Analytical discovery software determines the relevance of documents in a collection based on the contents of the documents rather than on the presence in them of specific words or phrase. According to discovery consultant Conor Crowley in Met. Corp. Counsel, Dec. 2010 at 15, three different capabilities are offered are on the market. Some software gathers similar documents into clusters, some make binary relevance determinations, and some rank the documents they find according to an algorithm for relevance.
According to Crowley, the newer generations of analytical software use sampling and iterative learning. The software becomes more accurate as human beings outline what it should evaluate and then repeatedly assess what it finds and refine the filters, rankings, terms and other elements of the software’s functions. Once tested and taught, the software applies that learning to cull relevant documents from the entire set.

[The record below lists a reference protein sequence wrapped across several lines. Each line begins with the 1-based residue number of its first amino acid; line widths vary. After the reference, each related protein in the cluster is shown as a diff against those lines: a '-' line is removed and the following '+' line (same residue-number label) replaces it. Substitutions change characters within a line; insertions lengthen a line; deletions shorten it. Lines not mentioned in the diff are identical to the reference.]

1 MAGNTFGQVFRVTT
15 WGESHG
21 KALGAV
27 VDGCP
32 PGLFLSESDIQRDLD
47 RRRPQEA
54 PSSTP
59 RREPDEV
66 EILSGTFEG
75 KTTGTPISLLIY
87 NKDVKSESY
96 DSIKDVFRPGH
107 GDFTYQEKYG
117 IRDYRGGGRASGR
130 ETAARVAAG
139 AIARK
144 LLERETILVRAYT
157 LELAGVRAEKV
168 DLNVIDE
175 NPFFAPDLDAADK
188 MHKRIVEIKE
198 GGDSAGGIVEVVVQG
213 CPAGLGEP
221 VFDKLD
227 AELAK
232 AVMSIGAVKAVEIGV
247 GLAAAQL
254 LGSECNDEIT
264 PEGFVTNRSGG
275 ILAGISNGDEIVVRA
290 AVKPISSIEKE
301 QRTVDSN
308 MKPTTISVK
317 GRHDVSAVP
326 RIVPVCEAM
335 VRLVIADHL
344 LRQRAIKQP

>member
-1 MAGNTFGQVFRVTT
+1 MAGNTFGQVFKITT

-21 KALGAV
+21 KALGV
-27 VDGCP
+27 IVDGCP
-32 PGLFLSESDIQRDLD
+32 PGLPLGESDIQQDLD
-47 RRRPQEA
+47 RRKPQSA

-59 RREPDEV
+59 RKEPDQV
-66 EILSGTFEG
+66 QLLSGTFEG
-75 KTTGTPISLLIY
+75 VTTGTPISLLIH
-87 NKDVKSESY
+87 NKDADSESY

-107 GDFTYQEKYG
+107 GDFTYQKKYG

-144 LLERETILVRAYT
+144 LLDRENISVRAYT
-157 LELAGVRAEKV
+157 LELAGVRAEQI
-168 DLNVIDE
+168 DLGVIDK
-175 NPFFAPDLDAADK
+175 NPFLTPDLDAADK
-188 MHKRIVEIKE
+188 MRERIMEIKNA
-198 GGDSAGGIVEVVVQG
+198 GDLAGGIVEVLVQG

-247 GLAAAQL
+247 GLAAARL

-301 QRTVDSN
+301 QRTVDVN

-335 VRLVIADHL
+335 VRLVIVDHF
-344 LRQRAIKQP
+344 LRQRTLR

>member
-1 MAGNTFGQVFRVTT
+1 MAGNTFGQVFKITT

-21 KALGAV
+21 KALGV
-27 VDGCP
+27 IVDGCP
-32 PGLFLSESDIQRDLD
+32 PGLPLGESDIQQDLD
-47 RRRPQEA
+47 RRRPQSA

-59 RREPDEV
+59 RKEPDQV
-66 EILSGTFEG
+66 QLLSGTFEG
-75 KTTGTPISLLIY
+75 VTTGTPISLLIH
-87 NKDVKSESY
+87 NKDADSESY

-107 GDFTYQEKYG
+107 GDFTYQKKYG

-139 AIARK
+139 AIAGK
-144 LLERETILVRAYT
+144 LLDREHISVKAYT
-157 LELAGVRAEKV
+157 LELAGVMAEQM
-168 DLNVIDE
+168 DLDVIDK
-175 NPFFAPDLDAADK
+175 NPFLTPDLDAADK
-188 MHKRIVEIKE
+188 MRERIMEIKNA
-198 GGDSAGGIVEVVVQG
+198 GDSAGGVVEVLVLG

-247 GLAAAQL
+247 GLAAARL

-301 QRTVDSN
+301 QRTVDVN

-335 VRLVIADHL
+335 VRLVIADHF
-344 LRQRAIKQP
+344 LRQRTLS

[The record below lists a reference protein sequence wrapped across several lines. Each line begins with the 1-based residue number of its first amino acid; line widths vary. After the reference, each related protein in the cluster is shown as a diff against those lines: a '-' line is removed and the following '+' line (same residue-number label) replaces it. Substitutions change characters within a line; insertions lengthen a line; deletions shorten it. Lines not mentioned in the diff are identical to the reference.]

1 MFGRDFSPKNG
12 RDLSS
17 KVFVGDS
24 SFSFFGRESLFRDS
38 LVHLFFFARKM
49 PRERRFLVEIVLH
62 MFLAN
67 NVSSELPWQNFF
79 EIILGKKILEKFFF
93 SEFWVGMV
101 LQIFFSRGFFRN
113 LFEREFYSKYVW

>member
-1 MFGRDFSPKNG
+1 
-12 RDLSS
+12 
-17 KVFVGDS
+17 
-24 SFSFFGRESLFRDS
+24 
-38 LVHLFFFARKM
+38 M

An example of such software appears in the following article, by Randall Burrows of Xerox Litigation Services. He explains that CategoriX embeds learning from linguists and statisticians to most efficiently find the right documents from the training set. The result of improving the software over repeated runs – fine-tuning what it will seek in the larger documents set – is a “ranked value of where all those documents stand relative to that original training set.”